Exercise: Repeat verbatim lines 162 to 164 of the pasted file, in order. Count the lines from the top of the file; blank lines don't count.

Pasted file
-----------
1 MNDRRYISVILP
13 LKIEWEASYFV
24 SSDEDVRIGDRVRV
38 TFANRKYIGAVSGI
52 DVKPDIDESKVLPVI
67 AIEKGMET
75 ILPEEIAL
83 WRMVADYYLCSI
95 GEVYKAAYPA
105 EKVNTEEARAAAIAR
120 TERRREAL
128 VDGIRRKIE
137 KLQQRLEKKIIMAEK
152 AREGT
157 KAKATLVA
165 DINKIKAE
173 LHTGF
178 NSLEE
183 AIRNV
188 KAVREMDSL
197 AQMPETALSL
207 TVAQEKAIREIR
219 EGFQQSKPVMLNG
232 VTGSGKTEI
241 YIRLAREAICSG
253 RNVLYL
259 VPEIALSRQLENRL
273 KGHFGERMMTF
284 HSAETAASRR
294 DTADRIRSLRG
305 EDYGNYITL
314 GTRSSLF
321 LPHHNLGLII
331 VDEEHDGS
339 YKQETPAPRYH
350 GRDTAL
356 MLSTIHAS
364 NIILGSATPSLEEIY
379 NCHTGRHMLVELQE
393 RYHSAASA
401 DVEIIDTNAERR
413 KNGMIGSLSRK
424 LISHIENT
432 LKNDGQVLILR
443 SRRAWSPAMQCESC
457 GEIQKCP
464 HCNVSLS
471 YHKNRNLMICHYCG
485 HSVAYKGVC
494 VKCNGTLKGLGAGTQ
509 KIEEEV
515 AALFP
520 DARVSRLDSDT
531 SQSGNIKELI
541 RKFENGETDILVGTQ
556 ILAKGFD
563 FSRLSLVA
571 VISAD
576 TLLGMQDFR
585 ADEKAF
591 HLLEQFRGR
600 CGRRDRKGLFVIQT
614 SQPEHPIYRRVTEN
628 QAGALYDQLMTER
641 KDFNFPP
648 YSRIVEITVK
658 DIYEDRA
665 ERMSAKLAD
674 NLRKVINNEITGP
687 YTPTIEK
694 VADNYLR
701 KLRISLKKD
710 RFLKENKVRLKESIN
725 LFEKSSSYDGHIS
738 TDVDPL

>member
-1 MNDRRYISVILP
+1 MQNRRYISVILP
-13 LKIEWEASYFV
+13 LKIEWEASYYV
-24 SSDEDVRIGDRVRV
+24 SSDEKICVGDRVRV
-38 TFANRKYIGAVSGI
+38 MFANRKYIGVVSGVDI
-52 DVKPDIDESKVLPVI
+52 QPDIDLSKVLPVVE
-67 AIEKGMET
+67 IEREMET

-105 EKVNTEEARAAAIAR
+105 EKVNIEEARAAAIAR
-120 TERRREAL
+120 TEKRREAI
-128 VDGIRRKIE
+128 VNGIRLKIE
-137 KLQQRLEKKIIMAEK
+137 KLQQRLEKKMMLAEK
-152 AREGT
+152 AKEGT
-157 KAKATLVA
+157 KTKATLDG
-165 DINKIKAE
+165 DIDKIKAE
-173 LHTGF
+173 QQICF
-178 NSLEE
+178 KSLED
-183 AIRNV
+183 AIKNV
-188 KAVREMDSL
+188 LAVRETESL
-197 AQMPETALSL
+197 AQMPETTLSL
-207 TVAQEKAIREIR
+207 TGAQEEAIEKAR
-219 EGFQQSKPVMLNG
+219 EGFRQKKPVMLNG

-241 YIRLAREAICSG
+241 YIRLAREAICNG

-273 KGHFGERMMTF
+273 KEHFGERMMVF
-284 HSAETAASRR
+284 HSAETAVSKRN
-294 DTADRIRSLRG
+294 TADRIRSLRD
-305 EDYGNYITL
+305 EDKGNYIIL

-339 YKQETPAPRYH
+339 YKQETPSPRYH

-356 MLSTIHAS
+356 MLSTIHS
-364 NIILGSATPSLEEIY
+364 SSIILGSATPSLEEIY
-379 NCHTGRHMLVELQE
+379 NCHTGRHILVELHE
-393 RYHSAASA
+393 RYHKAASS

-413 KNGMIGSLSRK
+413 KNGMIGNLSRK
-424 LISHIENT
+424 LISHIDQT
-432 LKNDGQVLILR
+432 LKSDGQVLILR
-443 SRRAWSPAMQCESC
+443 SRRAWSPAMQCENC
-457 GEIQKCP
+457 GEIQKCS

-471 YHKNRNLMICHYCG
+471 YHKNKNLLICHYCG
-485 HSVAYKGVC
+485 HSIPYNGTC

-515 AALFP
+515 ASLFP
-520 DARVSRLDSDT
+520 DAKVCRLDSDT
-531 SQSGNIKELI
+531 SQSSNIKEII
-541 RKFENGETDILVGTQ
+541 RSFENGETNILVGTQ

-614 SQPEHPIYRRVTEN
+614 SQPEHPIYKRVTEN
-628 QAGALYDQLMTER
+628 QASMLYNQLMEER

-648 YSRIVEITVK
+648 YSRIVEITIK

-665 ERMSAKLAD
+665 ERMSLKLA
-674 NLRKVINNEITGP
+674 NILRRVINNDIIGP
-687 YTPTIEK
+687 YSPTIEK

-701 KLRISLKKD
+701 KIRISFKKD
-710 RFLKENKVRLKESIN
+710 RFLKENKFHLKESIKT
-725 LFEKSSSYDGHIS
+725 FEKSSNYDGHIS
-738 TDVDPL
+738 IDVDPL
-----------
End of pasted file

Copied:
+628 QASMLYNQLMEER

-648 YSRIVEITVK
+648 YSRIVEITIK